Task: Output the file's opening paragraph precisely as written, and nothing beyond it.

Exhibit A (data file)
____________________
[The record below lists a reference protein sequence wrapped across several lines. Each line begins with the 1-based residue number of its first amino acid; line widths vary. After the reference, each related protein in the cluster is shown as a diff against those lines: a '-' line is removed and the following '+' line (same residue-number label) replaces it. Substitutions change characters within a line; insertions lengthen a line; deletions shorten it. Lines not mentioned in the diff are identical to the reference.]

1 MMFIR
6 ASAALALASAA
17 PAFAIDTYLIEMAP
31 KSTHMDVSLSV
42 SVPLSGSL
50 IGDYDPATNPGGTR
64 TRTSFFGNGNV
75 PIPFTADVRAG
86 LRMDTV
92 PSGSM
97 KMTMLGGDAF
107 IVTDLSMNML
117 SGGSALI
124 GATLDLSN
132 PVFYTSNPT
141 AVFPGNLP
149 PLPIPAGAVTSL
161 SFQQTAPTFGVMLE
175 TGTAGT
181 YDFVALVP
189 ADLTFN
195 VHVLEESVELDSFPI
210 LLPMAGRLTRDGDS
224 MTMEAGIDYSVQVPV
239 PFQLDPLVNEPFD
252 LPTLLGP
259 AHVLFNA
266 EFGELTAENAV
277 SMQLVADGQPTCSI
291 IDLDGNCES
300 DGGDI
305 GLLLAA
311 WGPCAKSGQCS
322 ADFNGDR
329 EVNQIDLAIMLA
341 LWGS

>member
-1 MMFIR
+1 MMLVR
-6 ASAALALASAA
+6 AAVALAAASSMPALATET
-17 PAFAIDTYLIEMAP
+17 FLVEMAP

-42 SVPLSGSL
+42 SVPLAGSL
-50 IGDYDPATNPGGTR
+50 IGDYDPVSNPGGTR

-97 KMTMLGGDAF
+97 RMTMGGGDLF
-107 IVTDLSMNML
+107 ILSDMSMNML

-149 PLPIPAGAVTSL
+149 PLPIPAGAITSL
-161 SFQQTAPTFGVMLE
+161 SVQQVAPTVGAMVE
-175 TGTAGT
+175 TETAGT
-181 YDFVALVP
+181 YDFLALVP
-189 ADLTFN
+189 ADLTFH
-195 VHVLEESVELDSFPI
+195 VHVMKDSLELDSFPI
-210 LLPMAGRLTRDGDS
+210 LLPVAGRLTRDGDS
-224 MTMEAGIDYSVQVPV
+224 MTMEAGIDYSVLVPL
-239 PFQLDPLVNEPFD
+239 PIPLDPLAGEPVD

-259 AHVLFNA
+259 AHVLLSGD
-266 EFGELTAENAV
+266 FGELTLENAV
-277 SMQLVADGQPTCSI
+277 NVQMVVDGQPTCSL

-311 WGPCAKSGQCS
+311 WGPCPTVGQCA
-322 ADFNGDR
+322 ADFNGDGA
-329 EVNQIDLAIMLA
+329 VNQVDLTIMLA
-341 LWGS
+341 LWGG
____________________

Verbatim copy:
[The record below lists a reference protein sequence wrapped across several lines. Each line begins with the 1-based residue number of its first amino acid; line widths vary. After the reference, each related protein in the cluster is shown as a diff against those lines: a '-' line is removed and the following '+' line (same residue-number label) replaces it. Substitutions change characters within a line; insertions lengthen a line; deletions shorten it. Lines not mentioned in the diff are identical to the reference.]